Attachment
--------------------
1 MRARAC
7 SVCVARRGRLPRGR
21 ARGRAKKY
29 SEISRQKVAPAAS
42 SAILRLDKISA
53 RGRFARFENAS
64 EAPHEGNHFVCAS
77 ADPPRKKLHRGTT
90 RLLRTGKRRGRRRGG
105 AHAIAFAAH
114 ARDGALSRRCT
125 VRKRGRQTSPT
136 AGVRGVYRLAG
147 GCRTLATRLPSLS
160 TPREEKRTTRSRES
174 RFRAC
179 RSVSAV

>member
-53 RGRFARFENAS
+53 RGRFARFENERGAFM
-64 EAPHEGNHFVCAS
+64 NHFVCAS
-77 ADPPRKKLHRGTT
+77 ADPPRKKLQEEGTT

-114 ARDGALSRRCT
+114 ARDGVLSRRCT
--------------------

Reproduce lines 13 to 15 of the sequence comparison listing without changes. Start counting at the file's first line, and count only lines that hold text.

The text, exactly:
136 AGVRGVYRLAG
147 GCRTLATRLPSLS
160 TPREEKRTTRSRES